Yes, there is a gold ring up there somewhere. I have this on good authority from a guy who manned the gift shop in Hobbiton (a permanent film set and sheep farm outside of Matamata). Some well-heeled fan had purchased a high-end gold replica of the One Ring for almost a thousand dollars and proceeded to charter a helicopter and hurl it into the Crack of Doom. To this day, it lies in wait for some unsuspecting Alpinist Gollum to chance upon it. Serious nerd points all around.
The basin was flat and dusty and had a reddish, distinctly Martian appearance, as opposed to the darker moonlike landscape below. It took no time to cross over to the next ascent, up to a low ridge that rose to the left. The ridge dropped precipitously away on the other side, and the wind at the top was burly, but the views were such that you couldn’t resist snapping that landscape photo despite the risk of getting blown off into oblivion. The ridge carried up to a smaller plateau and then climbed up to a singular peak over which the queue of hikers seemed to disappear, vanishing like lemmings over the edge.
At first I wrote this off as a deceptive perspective. As the peak grew closer, I became puzzled, even agitated, when the illusion continued to hold. One by one, they dropped off into oblivion, and I was next. By the time we reached the top, I could see that the peak was not dissembling after all, though the drop was less than lethal. The way forward was a gravel slide at a ludicrous grade, and dozens of people were busily picking their way down the loose volcanic crumble, moving rapidly downhill as gravity took control.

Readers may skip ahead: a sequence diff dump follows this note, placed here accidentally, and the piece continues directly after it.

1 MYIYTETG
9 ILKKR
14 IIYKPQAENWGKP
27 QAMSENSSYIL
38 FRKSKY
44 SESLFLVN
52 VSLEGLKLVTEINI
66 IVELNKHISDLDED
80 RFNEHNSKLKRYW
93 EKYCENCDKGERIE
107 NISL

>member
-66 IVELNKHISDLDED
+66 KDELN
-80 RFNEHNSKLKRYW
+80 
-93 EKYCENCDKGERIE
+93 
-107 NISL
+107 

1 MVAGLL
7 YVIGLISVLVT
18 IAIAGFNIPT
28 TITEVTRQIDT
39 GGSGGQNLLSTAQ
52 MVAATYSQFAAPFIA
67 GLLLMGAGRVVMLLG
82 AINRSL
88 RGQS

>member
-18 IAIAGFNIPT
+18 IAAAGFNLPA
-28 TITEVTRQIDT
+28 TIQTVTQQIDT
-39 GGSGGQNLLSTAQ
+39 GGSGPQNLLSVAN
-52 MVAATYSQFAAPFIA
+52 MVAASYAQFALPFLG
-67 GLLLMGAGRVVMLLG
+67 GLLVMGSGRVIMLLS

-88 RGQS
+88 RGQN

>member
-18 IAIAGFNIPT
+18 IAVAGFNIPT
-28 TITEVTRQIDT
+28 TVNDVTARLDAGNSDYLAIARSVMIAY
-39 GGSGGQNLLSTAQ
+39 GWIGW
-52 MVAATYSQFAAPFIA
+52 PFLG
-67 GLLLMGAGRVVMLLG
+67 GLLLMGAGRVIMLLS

The view from here, the top of the Crossing, was literally and figuratively the high point of the hike. A full panoramic view encompassed both volcanoes, their attendant ridges and basins, and a sweeping horizon in all directions. A white blaze of snowdrift clung to Tongariro’s flank. Set in a deep gorge under some kind of natural Gothic archway was a blackened obscene orifice, a dragon’s lair or gate to hell. Below, at the bottom of the “trail” were two stunning blue tarins, little opaque pastel lakes encircled with thin wisps of sulfurous vapor. Beyond that, the trail dropped down into another basin and carried up to and along a larger, darker lake on its way out of view.